Throughout history, books have taught that Abraham Lincoln freed the slaves. But there were others who also played a role.
The first goal of 19th century abolitionist Frederick Douglass, the namesake of the Douglass Gym on Olivia Street in Bahama Village, was emancipation for the slaves, then racial equality and finally feminism. He fought for those beliefs all of his life.
Kenneth Morris Jr., great-great-great grandson of Douglass, and great-great grandson of Booker T. Washington, has followed in the footsteps of his ancestors.
A modern-day abolitionist, he has taken up the cause of human trafficking and modern-day slavery, especially in terms of the sexual exploitation of children.
"I thought slavery ended with Frederick Douglass," Morris said Friday afternoon. "After reading a story in National Geographic about modern-day slavery seven years ago, I was very touched. I couldn't look my two daughters in the eyes and do nothing."
Morris will present "History, Human Rights and the Power of One" at the Douglass gym at 5 p.m. Sunday. He will also be speaking at Florida Keys Community College at 6 p.m. Tuesday.
On June 19, Morris and his mother, Nettie Washington Douglass, attended the dedication of the Frederick Douglass statue at the nation's Capitol. The seven-foot bronze statue of Douglass joins fellow black Americans Rosa Parks, Martin Luther King Jr. and Sojourner Truth on permanent display in the Capitol's Emancipation Hall.
Descendant of the two most towering male figures in black history prior to Dr. King, Morris, who now lives in California, heads the Frederick Douglass Family Initiative (FDFI), devoted to preventing human trafficking.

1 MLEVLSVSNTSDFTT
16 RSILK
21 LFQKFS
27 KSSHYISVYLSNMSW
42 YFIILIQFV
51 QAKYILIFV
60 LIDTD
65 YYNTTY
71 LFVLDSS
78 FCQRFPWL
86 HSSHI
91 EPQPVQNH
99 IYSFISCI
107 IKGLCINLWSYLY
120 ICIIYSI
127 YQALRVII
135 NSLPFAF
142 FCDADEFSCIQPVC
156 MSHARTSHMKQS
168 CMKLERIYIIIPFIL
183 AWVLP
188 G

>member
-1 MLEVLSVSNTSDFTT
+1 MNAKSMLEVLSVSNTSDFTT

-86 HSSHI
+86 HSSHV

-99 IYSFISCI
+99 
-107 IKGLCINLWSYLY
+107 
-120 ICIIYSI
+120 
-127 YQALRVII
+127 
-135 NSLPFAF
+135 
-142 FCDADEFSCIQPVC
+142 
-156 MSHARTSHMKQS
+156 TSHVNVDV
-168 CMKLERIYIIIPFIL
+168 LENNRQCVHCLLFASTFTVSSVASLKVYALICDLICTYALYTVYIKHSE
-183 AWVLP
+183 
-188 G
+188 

According to coalition founder Tim Gratz, the effort to bring Morris to Key West began many months ago after Gratz heard Morris speak at the National Day of Prayer in Washington, D.C., early last year.
The coalition had sponsored rallies to increase local awareness of human trafficking, especially that of children.
"There's even a local connection," Gratz reported. "Frederick Douglass was once U.S. ambassador to Haiti and he stopped in Key West en route to Haiti."
Since 2007, FDFI achievements include reaching approximately 60,000 middle and high school students through the Frederick Douglass Dialogues Tour; appearing on television, radio and in newspaper articles (including CNN, Newsweek Video, PBS, the Washington Post and USA Today); creating the Abolition Day Project allowing students to bring awareness of human trafficking to millions of people all over the United States; and initiating H.R. 929, the House resolution to recognize Abolition Day internationally as well as the work of Frederick Douglass and FDFI toward ending slavery.
In addition, Morris has given lectures about his family history at universities all over the country, including Columbia University, Morehouse College, Kennesaw State, University of Nevada-Las Vegas, Tuskegee University, Virginia Tech and Yale, the coalition reported.
For Morris, the location of his talk makes it extra special.
"It is a humbling experience to walk in a place named for my great ancestor," he said. "I am looking forward to this visit to Key West."